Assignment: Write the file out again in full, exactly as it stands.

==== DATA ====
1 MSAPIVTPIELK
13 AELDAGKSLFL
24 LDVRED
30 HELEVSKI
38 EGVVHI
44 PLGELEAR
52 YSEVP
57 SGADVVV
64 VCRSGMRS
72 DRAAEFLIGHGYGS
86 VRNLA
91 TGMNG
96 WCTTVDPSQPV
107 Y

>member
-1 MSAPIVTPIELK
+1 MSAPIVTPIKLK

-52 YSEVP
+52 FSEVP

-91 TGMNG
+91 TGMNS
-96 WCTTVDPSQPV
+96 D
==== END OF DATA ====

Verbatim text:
1 MSAPIVTPIELK
13 AELDAGKSLFL
24 LDVRED
30 HELEVSKI
38 EGVVHI
44 PLGELEAR
52 YSEVP
57 SGADVVV
64 VCRSGMRS
72 DRAAEFLIGHGYGS
86 VRNLA
91 TGMNG
96 WCTTVDPSQPV
107 Y

>member
-1 MSAPIVTPIELK
+1 MSAPIVTPIKLK

-52 YSEVP
+52 FSEVP

-91 TGMNG
+91 TGMNS
-96 WCTTVDPSQPV
+96 D